Chase-eligible teams – but not drivers – allowed at Homestead tire test

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With Goodyear setting a tire test for Aug. 26 at Homestead-Miami Speedway, you’d figure that drivers set for this year’s Chase for the Sprint Cup would be all over that opportunity.

After all, Homestead is where the last four drivers standing in the Chase will duke it out in a winner-take all battle for the championship in the Nov. 16 Ford EcoBoost 400.

But while NASCAR will invite Chase-eligible teams to take part in the Aug. 26 test on the 1.5-mile oval in South Florida, the sanctioning body has said that Chase-eligible drivers will be barred from the session.

As the Associated Press notes, that creates a problem for Team Penske, which will have to look beyond its two Cup drivers, Brad Keselowski and Joey Logano, for the Homestead test since they’ve both already qualified for the post-season.

However, Penske may not have to look very far. This test could be a job for Ryan Blaney, who has competed part-time for them this year in the Nationwide Series (three Top-5s, six Top-10s in seven starts).

He also has some experience in a Cup car, as he made his top-level debut for the team earlier this year at Kansas.

Issues could also arise for Hendrick Motorsports if its fourth driver, Kasey Kahne, finds a way to qualify. Its other three drivers – Sprint Cup points leader Jeff Gordon, Dale Earnhardt Jr., and Jimmie Johnson – have already locked themselves in. So, if Kahne qualifies, they too will have to look for a sub.

Carl Edwards of Roush Fenway Racing has also qualified, while his two teammates, Greg Biffle and Ricky Stenhouse Jr., have not. Unless Biffle and Stenhouse each find a way to win over the next four races – and that would appear to be an iffy prospect at best – you’d figure RFR can use one of these two for the Homestead test.

Marco Andretti confident that fewer tests won’t hurt Andretti Autosport

Photo: IndyCar
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A small point of debate around the 2018 aero kit has been the manufacturer test days that took place through the Fall of 2017 and into the beginning of 2018. Chiefly, the debate has centered around teams who hadn’t participated in those manufacturer test days and if they’re starting the 2018 Verizon IndyCar Series season at a disadvantage as a result.

Team Penske, Ed Carpenter Racing, and A.J. Foyt Racing completed test days for Chevrolet, with Schmidt Peterson Motorsports and Chip Ganassi Racing doing so for Honda.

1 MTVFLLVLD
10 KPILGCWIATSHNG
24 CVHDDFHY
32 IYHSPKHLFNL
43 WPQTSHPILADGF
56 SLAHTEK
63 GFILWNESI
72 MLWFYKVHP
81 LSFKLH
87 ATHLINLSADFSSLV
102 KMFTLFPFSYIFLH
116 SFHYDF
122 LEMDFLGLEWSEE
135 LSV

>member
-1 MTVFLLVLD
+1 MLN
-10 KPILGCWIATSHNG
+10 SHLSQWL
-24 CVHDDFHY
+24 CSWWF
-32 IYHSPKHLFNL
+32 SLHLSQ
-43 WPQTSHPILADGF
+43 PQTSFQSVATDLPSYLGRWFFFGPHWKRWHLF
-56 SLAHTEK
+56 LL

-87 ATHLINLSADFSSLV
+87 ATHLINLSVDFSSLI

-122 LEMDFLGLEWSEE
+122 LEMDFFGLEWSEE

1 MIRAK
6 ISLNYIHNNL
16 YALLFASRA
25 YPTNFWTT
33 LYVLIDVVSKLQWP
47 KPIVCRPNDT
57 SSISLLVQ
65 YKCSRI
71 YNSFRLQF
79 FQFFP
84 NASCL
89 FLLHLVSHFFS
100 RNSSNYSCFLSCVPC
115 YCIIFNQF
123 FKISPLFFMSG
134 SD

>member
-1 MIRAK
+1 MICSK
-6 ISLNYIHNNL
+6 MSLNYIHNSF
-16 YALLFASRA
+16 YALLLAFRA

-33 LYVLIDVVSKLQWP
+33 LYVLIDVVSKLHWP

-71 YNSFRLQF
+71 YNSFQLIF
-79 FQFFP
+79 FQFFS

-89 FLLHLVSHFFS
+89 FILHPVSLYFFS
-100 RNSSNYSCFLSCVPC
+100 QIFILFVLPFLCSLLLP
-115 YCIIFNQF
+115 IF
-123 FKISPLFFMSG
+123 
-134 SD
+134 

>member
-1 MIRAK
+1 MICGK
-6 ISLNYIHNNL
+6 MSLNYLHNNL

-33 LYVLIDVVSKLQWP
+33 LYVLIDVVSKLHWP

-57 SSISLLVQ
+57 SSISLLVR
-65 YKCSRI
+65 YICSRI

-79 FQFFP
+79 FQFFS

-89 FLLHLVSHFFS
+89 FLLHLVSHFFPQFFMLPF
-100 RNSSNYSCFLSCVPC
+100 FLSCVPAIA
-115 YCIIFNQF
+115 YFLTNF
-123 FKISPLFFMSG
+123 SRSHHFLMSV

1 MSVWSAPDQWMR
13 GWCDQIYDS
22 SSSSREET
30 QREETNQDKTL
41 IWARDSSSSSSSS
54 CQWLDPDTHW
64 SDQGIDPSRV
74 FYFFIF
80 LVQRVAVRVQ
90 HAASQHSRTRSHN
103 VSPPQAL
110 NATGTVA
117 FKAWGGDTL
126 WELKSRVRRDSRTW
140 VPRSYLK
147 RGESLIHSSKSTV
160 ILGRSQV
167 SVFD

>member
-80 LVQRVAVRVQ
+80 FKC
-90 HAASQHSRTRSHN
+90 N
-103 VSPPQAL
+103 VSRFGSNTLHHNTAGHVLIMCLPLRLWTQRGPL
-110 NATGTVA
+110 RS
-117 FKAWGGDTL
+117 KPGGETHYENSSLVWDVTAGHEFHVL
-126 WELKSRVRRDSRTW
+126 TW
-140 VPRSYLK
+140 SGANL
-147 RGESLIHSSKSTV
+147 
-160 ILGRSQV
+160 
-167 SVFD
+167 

That left teams like Andretti Autosport out of the mix, with some voicing concerns as a result.

However, in a press conference during testing at ISM Raceway last weekend, Marco Andretti explained that he thinks Andretti Autosport should be able to catch up on development, citing the team’s resources – they’re the only IndyCar team with four full-time cars in their stable – and the fact that everyone is still adapting to the new kit.

“I feel like it’s early enough days that, yes, we can catch up,” Andretti said at ISM Raceway. “When there is anything new, a new car, new aero kit, at-track days are huge. We can sim all these things we want. To really get out there and confirm what we’re learning back at the shop is another thing.”

Ryan Hunter-Reay during testing at ISM Raceway. Photo: IndyCar

Andretti continued, “Yeah, I don’t think we should look at it like we’re behind the eight ball. With a four-car team, that’s where we can use it to our benefit. So far so good.”

Teammate Ryan Hunter-Reay, echoed Andretti’s sentiments, adding that while the situation is not perfect, they will need to adapt to it in order to remain competitive.

“Any time you have a new car, to put it into perspective, we’re on track three days on a road course before we get to (the season open in St. Petersburg). That’s a very short amount of time. It’s obviously not ideal, but we’re just going to lace up our boots and get on with it. That’s all you can do.”

Andretti Autosport will have one more team test, at Sebring International Raceway later on in February, before the season-opening Firestone Grand Prix of St. Petersburg.

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